But students in the second group are likely lashing out because the shooter’s anger mirrors their own frustrations at school or home, according to Myers. News of the violence inspires them to release their own feelings with a threat to do the same thing, he said. It also could indicate that they’re generally distressed due to bullying, problems at home, struggles with schoolwork, or a feeling of being marginalized in some way.
A false threat that started in South Carolina one day after the school shooting in South Florida quickly spread to other states. (Facebook)In the days since last week’s mass shooting at Florida’s Marjory Stoneman Douglas High School, schools across the country have been receiving an onslaught of copycat threats. Officials from Maryland to California, and all the way to Hawaii, have locked down campuses, closed entire school districts and arrested dozens of students.
A fisherman in Australia was taken for a wild ride after a shark snagged his line while he was fishing from a kayak off the coast of Balnarring in Victoria this weekend. After the 34-year-old man, identified by Australian news outlets as Brett, hooked the shark, a struggle ensued. In an attempt to break free from the line, the powerful shark pulled Brett into the water. Fortunately, he didn’t become bait.
@angryturtle81 to be more specific, i could've used "assault-style" rifle, which would be a weapon similar to the assault rifles used by the military. (referring to my piece on gwen graham's call to florida gov)
Muck Rack makes it simple to find people, tweets, or articles that mention any name, keyword, company, hashtag etc. We've compiled this guide to help you make the most of your search.
Selecting a term
Start searching tweets, articles from media outlets, articles mentioned in tweets, journalists'
names, titles and bios with some suggested searches:
Companies or Topics (e.g. iPhone, Microsoft)
Phrases (e.g. "cloud computing") — use quotes to keep the terms together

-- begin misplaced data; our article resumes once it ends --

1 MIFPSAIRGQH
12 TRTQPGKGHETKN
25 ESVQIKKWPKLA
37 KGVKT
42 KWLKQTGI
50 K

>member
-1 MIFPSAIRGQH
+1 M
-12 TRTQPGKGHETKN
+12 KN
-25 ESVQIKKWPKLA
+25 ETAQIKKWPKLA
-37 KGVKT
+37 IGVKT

Twitter handles (e.g. @username) — returns those who have mentioned or replied to
Names (e.g. "David Pogue")
Hashtags (e.g. #sxsw, #london2012)
Bio details (e.g. vegan, Olympics, father)
Muck Rack's Advanced Search allows for many boolean operators.
Find results that mention multiple specified terms, use AND or
+. For example, ensure each result contains both Elon Musk and Mark Zuckerberg by
searching Musk AND Zuckerberg or Musk + Zuckerberg.
Use the operators OR or , to broaden your search when you'd like either of
multiple terms to appear in results. (This is the default behavior of our search when no operators
are used). For example, results will contain either cake or cookie by searching cake OR cookie or cake,cookie
Use NOT or - to subtract results from your search. For
example, searching Disney will yield results about the Walt Disney Company as well as Walt Disney
World Resort. To exclude mentions of Disney World, search for Disney -World or Disney
When using one of these operators with a phrase, enclose it in quotation marks. For example, you can
find results about smartphones excluding Apple's iPhone 4S by searching smartphone -"iPhone
Exact case matching or punctuation
If you're searching for a brand name or keyword that relies on specific punctuation marks or capitalization, you can
find results that match your exact query by adding matchcase: before the keyword you're searching for, like matchcase:E*TRADE .
Use parentheses to separate multiple
boolean phrases. For example, to find journalists talking about having fun in Disney World or
Disneyland, search for ("disney world" OR disneyland) AND fun.
An asterisk can be used to search for any variation of a root word truncated by the asterisk. For example, searching for admin* will return results for administrator, administration, administer, administered, etc.
A near operator is an AND operator where you can control the distance between the words. You can vary the distance the near operation uses by adding a forward slash and number (between 0-99) such as strawberries NEAR/10 "whipped cream", which means the strawberries must exist within 10 words of "whipped cream".